They were 12 normal, healthy male volunteers in the age range of 21 to 33 years (mean ± SD, 25.6 ± 3.1 years) who were familiar with both kapalabhati and nadisuddhi practices and had experience of the practices ranging from 6 months to 3 years (group average experience, 19.7 ± 12.8 months).
Design of the study : Recordings were made on separate days for the two different practices, maintaining the same time of recording of the day for each subject. The subject was seated in a dimly lit, sound attenuated chamber. Recordings, each lasting 5 min, were obtained before as well as immediately after each practice. The subject was seated in a comfortable sitting posture with the back straight, for both practices. The practices were performed at least 3 hours following the last meal.
The electrocardiogram was recorded using standard bipolar limb lead 1 configuration and an AC amplifier with 1.5 Hz high pass filter and 75 Hz low pass filter setting (Medicaid, Chandigarh, India). The ECG was digitized using a 12 bit analog-to-digital convertor (ADC) at a sampling rate of 500 Hz and stored on the hard disk of a PC/ AT 486 system COMPTECH (Bangalore, India) for analysis (6). The R waves were detected to obtain a point event series of successive R- R intervals, from which the beat to beat heart rate series was computed. The data recorded were visually inspected off-line and only noise free data were included for analysis.
Frequency domain analysis
The mean values were removed from the heart rate series to obtain the HRV series. The HRV power spectrum was obtained using fast Fourier transform analysis (FFT). The energy in HRV series of the following specific frequency bands was studied, viz., the very low frequency component (0.0- 0.05Hz), low frequency component (0.05- 0.15 Hz), and high frequency component (0.15-0.50 Hz). The low frequency and high frequency values were expressed as normalized units (7).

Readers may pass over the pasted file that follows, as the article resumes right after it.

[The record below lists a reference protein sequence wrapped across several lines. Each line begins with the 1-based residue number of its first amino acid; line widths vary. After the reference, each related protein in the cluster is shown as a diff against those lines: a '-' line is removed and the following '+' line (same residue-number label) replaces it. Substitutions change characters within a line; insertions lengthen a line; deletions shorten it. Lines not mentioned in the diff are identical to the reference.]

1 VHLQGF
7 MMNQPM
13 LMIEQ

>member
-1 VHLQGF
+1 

For the practice of rapid yoga breathing (kapalabhati), the subject was instructed to inhale deeply and start exhaling forcibly at the rate of 120 breath cycles per min (2.0Hz frequency). The rapid active exhalations are accomplished by rapid, forceful movements of the abdomen followed by passive, effortless inhalation. The duration of practice was prescribed as 1 min (8). Alternate nostril breathing (nadisuddhi pranayama) starts with exhalation through both nostrils, followed by closing the right nostril with the thumb of the right hand and inhaling slowly through the left nostril. After complete inhalation, the left nostril is closed with the little and ring fingers of the right hand followed by opening the right nostril and exhaling through it. The subject next inhales through the right nostril and then exhales through the left nostril. This forms one round of nadisuddhi pranayama. This was continued for fifteen minutes, which is the recommended duration of practice (8).
The values of derived parameters obtained before the practices and the ones obtained after the practices were compared using the t-test for paired data.